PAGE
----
Respiratory Protection Program
OSHA requires the employer to develop and implement a written respiratory protection program with required worksite-specific procedures and elements for required respirator use. The employer shall provide respirators, training and medical evaluations at no cost to the employee. The employee must fill out a medical evaluation questionnaire of 20 questions and it must be reviewed by a health care professional to make sure they can wear a respirator. Once you are cleared, you then must do mandatory fit testing procedures on each employee. From teaching the water class and the fire class, I’m shocked at the students that have not been fit tested. You can’t just throw them a respirator and say go to work. I need to add here that some states may have different OSHA regulations so you need to check if your state has their own program, which is supposed to be just as strong or stronger than the Federal OSHA. Once again, see osha.gov.
We might as well talk about osha.gov. It’s a great website and very user friendly. It has free hand outs and all the posters that you are required to have are on there too. YouTube presentations that are well put together are available. When I teach the IICRC Health and Safety class, I try to make it industry specific to the restoration industry and cleaning industry. The IICRC is in the process of trying to make the new exam to fit all countries. The requirements of this new section are intended to be consistent with the provisions of the United Nations system of classification and labeling of all chemicals. Stay tuned! Our goal is to put together an exam that all countries can use.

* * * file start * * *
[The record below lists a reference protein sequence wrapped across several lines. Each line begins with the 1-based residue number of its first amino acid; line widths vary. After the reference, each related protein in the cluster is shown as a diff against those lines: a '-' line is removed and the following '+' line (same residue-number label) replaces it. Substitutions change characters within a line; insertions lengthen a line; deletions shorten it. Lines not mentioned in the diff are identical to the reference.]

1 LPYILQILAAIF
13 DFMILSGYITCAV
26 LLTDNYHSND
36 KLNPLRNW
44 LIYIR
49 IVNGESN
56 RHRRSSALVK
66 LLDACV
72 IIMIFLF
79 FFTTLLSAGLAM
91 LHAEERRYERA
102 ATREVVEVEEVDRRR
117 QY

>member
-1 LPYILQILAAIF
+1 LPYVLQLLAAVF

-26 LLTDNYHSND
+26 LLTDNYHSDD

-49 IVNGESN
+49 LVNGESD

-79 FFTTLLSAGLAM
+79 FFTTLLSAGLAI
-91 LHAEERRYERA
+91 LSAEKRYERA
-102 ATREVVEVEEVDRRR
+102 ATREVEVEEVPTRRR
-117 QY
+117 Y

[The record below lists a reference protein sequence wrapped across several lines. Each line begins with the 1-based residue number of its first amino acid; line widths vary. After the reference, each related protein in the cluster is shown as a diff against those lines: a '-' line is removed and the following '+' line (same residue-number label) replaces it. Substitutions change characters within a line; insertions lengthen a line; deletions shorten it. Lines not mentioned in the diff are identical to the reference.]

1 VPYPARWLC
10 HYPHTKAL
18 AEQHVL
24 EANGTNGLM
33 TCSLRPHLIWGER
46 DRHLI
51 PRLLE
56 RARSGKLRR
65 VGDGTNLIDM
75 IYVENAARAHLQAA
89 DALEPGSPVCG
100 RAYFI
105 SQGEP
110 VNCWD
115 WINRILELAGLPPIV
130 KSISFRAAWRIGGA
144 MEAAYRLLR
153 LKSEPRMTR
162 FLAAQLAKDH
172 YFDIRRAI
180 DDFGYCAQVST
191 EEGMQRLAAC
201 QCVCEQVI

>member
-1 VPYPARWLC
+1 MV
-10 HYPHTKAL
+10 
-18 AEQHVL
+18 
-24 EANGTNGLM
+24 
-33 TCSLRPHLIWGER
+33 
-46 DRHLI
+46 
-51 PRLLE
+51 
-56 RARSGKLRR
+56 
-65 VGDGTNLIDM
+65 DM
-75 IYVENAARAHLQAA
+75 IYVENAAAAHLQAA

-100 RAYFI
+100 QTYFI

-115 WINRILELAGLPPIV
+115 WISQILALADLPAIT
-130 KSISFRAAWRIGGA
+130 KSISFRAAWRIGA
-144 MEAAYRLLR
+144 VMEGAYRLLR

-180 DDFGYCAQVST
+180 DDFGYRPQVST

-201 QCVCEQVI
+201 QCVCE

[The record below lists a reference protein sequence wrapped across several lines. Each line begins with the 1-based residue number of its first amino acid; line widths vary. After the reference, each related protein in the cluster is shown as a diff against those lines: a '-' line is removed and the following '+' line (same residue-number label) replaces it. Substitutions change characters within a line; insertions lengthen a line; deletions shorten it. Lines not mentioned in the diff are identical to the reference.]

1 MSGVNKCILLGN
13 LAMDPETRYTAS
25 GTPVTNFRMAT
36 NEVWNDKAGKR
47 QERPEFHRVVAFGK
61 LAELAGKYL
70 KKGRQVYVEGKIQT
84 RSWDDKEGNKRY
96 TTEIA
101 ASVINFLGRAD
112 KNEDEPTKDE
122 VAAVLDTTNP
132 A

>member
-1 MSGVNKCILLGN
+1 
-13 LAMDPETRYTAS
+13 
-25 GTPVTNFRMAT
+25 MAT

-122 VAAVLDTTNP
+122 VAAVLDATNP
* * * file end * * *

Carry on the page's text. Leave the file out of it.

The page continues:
Blood Borne Pathogens Written Program
If you clean sewage, this is a must. This section applies to all occupational exposure to blood or other potentially infectious materials. Each employer having employees with occupational exposure shall establish a written exposure control plan designed to eliminate or minimize employee exposure. All of these programs must be made available to the OSHA inspector upon request, and must be updated annually. This section talks about how your equipment must be cleaned and decontaminated with the appropriate disinfectant. This section also explains your Hepatitis B vaccinations information. Example - the employer shall make available the Hepatitis B vaccination series to all employees who have occupational exposure. This must be made available at no cost to the employee.
These are just the major items we need to be concerned with in our business. There are several OSHA 10-hour courses available, however they are not specific to our industry and I feel the IICRC Health and Safety class is. Plus, when you take the IICRC Health and Safety class, you get a 10 hour completion card from OSHA and you get to take the IICRC exam and get that certification added to your IICRC card.